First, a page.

Saturday, May 04, 2013

Recycled Denim Project on the Morse 4300

As I mentioned in my previous post, I have a fresh pair of jeans to cut up and a new sewing machine to sew on. I have been making these wrist purses to sell at the shop and they are going like hotcakes.

We only have one left in stock that I finished yesterday and orders for fourteen more! I can't make them fast enough.  Rather than wasting time making something for myself, I decided to see how a wrist purse would look in denim.

I was able to cut out all the pieces from one leg. I used the factory hem wherever possible to save time and preserve the authentic jeans look.

I am very pleased with the result, the completed purse holds its shape much better than those made from quilter's cotton.

How did the Morse 4300 perform? I'm not impressed. The presser foot lift was not sufficient to get the required 10 layers of denim beneath; the presser foot pressure constantly need adjusting to feed properly; it is smooth and quiet sewing thin fabrics but protests loudly when asked to sew thicker goods. I will not be keeping this one.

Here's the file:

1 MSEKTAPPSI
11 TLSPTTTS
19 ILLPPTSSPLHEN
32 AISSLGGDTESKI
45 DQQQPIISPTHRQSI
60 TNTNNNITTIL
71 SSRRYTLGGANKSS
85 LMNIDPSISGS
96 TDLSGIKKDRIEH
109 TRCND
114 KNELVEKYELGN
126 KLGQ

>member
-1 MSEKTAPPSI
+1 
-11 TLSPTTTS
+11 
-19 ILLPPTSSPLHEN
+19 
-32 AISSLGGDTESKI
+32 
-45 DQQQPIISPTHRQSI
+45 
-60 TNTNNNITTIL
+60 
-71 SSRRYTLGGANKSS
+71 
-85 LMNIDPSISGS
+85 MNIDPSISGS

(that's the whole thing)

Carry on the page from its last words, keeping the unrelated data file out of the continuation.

Jonathan said...

Do you think the strength of the motor could be a factor in your Morse not handling multiple layers well?

I recently made a bag for my sister on a Kenmore 52 which has a 1.2 amp motor. It sewed through multiple layers of fabric & interfacing with no problem. But when sewing with my Singer 237, I sometimes have to help guide the needle through multiple layers. I LOVE both of these machines because they are really smooth & quiet. But I think the stronger motor on the Kenmore makes a difference. I'm considering adding a stronger motor to my 237.

Ed Lamoureux said...

It's not that the motor won't handle the load but that the machine makes a lot of noise when asked to perform heavy labor. I would suspect slop in the mechanicals. Some of it might be capable of adjusting, I haven't decided whether I want to expend the time and energy. -Ed

Jane said...

What machine would you have preferred to sew this project on?

Ed Lamoureux said...

Probably one of my industrials. Singer 20U, Pfaff 138, Singer 31-15, Singer 96-10, etc. Straight stitch is all that's required, so any machine attached to a motor beefier than a home machine would be preferable. -Ed